21. 21. Virgil: REST Layer CRUD via HTTP Map/Reduce via HTTP AClient S H Storm
    22. 22. DEMO
    23. 23. Java InteroperabilityConventional Interoperability I/O Streams bet ween processesHadoop StreamingStorm Multilang
    24. 24. Better? Use JRuby Single Process Parse Once / Eval ManyJSR 223 ScriptEngine ENGINE = new ScriptEngineManager().getEngineByName("jruby"); ScriptContext context = new SimpleScriptContext(); Bindings bindings = context.getBindings(ScriptContext.ENGINE_SCOPE); bindings.put("variable", "value"); ENGINE.eval(script, context);Redbridge this.rubyContainer = new ScriptingContainer(LocalContextScope.CONCURRENT); this.rubyReceiver = rubyContainer.runScriptlet(script); container.callMethod(rubyReceiver, "foo", "value");
    25. 25. CRUD via HTTPhttp://virgil/data/{keyspace}/{columnFamily}/{column}/{row} PUT : Replaces Content of Row/Column GET : Retrieves Value of a Row/Column DELETE : Removes Value of a Row/Column A curl S H
    26. 26. Map/Reduce over HTTP wordcount.rbdef map(rowKey, columns) result = [] columns.each do |column_name, value| words = value.split A words.each do |word| result << [word, "1"] end end curl return resultenddef reduce(key, values) rows = {} total = 0 S H columns = {} values.each do |value| total += value.to_i end columns["count"] = total.to_s rows[key] = columns return rowsend CF in CF out
    27. 27. hydra = Typhoeus::Hydra.newwhile(line = file.gets) Typhoeus body = "{ "sentence" : "line" }" request = Typhoeus::Request.new("http://localhost:8080/virgil/data/dump/#{id}", :body => body, :method => :patch, :headers => {}, :timeout => 5000, # milliseconds :cache_timeout => 60, # seconds :params => {}) request.on_complete do |response| if response.success? $processed=$processed+1 if ($processed % 1000 == 0) then puts("Processed #{$processed} records.") end elsif response.timed_out? $time_outs=$time_outs+1 elsif response.code == 0 $faults=$faults+1 else $failures=$failures+1 end end hydra.queue requestendhydra.run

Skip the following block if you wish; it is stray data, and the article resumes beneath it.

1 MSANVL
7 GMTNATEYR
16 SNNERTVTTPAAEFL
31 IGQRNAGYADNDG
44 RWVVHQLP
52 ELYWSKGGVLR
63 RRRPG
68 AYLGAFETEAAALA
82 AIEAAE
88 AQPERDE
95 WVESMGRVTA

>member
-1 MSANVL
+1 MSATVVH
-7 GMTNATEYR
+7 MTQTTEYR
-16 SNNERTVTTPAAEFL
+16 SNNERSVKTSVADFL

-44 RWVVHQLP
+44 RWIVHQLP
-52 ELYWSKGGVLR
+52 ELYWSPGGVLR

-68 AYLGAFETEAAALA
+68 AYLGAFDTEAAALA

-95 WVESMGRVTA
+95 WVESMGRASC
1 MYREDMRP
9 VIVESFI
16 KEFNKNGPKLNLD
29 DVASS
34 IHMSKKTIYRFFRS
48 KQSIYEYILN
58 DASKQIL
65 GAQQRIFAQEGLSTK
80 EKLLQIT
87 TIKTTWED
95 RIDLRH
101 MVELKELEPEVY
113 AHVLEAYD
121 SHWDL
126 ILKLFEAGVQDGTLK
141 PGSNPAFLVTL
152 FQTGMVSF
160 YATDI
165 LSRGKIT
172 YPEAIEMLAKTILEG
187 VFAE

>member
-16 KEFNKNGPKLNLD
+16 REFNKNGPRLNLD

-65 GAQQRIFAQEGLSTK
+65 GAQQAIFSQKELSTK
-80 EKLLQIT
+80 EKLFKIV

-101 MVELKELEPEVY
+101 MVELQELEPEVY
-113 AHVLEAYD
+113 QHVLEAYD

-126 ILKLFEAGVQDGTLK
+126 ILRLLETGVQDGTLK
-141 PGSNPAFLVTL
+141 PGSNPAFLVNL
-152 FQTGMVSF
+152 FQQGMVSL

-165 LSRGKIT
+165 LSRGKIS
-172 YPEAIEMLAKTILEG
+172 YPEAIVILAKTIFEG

28. 28. Rails Integration? A Balancer Load ta Da g S H sin es oc Pr “REST is the new JDBC”
    29. 29. Advance Topics REAL-TIME PROCESSING
    30. 30. Real-time ProcessingDeals with data streams Storm tuple Bolt tuple Spout Bolt tuple tuple tuple Bolt Spout Bolt tuple tuple Bolt
    31. 31. Ratch Processing (Combing Real-time and Batch)Data Flows as: Cascading Map/Reduce jobs Storm Topologies?Can’t we have one framework to rulethem all?
    32. 32. Appendix
    33. 33. Relational StorageACID Atomic: Everything in a transaction succeeds or the entire transaction is rolled back. Consistent: A transaction cannot leave the database in an inconsistent state. Isolated: Transactions cannot interfere with each other. Durable: Completed transactions persist, even when ser vers restart etc.
    34. 34. Relational StorageBenefits Limitations Data Integrity Static Schemas Ubiquity Scalability
    35. 35. IndexingReal-time AnswersFull-text queries Fuzzy SearchingNickname analysisGeospatial and Temporal Search
    36. 36. Storage Options
    37. 37. Queries / Flows HivePig Cascading
    38. 38. Indexing Options